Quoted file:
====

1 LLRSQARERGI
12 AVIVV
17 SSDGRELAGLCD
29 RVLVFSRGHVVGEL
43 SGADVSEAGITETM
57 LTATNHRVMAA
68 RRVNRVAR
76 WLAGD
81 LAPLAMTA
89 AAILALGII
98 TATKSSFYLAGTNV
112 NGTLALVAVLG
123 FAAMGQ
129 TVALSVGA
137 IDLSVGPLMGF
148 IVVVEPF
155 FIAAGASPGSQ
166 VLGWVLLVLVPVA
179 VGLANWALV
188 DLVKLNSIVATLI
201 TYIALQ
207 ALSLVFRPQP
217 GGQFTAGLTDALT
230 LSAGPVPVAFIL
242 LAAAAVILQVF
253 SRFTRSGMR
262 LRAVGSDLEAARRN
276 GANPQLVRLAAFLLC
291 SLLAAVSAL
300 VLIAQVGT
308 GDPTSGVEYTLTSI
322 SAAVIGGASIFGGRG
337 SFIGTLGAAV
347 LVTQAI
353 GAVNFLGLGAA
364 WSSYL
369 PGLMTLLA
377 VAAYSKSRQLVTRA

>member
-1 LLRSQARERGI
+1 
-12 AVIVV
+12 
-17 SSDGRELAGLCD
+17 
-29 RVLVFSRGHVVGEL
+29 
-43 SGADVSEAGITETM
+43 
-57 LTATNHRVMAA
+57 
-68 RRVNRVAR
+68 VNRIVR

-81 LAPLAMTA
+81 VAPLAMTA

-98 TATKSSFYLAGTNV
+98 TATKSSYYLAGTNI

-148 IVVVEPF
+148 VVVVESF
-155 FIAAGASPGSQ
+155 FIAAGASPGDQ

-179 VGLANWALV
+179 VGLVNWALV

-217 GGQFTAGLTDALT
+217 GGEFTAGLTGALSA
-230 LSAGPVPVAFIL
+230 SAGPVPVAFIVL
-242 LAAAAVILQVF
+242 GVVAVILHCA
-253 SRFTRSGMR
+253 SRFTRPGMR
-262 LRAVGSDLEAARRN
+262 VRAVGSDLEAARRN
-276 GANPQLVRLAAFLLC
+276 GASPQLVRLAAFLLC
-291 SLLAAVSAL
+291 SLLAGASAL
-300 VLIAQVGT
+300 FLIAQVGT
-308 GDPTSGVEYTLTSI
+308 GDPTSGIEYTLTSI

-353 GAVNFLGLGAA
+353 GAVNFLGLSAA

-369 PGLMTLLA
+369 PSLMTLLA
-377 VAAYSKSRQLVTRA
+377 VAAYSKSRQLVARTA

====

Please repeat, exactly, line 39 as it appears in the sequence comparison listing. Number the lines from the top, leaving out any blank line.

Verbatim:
>member